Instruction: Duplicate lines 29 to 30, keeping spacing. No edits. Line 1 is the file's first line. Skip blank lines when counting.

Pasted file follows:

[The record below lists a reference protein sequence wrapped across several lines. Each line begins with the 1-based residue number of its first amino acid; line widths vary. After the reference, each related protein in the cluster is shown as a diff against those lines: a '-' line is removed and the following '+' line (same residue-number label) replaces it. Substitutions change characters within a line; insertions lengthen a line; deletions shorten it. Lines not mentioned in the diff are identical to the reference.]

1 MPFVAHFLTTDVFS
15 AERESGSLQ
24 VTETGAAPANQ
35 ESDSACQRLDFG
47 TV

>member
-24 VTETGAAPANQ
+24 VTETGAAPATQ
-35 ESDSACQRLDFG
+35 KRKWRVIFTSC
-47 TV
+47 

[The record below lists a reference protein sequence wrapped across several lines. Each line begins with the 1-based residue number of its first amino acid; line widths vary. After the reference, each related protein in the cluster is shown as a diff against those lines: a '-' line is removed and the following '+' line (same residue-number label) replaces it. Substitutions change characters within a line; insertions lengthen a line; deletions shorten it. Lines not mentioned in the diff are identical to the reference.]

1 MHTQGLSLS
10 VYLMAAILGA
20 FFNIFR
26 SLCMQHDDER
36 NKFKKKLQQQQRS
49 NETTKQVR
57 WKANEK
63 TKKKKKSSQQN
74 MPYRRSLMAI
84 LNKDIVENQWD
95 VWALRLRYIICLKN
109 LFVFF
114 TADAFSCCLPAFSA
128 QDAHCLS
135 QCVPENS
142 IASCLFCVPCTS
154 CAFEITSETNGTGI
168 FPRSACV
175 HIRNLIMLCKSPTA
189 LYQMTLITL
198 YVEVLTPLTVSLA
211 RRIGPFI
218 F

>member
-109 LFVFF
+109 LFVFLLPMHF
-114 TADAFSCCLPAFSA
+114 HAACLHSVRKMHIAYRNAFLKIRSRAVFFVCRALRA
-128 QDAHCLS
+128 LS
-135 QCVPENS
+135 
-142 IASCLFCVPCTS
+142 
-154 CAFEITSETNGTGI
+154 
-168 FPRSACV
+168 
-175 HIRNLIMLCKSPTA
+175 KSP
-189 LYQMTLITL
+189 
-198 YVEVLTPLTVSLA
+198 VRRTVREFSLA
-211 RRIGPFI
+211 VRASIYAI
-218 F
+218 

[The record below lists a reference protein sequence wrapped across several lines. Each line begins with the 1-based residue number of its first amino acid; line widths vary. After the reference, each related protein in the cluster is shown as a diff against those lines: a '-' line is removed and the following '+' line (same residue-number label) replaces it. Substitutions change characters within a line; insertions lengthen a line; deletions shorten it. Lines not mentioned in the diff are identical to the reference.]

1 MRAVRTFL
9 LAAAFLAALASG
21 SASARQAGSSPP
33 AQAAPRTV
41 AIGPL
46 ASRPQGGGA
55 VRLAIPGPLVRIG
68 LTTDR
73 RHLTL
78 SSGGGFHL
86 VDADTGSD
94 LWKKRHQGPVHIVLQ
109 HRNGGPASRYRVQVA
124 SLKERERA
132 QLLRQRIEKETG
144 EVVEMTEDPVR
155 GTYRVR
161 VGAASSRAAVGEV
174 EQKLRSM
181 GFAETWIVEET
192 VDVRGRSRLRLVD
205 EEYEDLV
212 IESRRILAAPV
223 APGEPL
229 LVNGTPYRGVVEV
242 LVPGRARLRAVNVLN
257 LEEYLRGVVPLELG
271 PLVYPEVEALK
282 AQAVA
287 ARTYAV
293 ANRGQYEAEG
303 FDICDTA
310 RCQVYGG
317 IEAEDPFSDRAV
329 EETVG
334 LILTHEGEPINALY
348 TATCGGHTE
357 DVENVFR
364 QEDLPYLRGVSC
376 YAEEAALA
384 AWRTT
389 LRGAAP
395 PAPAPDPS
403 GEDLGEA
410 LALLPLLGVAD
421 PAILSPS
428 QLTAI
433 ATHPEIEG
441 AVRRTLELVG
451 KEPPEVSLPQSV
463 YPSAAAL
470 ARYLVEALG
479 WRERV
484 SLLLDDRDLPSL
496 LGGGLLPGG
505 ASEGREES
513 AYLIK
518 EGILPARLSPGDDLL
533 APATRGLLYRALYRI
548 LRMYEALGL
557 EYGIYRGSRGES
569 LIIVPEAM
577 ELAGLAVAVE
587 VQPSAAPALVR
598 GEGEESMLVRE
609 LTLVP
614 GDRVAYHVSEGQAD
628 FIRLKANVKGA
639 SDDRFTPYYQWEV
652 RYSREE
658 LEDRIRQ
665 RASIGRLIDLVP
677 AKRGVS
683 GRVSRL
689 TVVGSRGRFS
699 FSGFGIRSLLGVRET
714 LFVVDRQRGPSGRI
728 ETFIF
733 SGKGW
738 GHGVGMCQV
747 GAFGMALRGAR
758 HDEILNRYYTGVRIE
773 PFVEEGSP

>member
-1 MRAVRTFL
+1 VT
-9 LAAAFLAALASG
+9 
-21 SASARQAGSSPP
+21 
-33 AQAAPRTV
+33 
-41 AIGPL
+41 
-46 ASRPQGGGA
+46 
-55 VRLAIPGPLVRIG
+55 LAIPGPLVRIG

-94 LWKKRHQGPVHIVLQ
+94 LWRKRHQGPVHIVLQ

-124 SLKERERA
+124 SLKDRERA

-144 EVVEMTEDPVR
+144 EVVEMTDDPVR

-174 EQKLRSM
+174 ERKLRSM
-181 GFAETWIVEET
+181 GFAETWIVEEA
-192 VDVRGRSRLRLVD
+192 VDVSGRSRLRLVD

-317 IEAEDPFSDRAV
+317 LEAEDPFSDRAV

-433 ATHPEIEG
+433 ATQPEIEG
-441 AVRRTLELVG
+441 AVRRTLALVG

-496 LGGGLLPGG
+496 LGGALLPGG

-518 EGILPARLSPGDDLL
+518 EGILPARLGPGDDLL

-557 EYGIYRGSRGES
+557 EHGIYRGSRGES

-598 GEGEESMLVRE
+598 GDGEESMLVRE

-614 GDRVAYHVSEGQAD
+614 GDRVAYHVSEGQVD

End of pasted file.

135 QCVPENS
142 IASCLFCVPCTS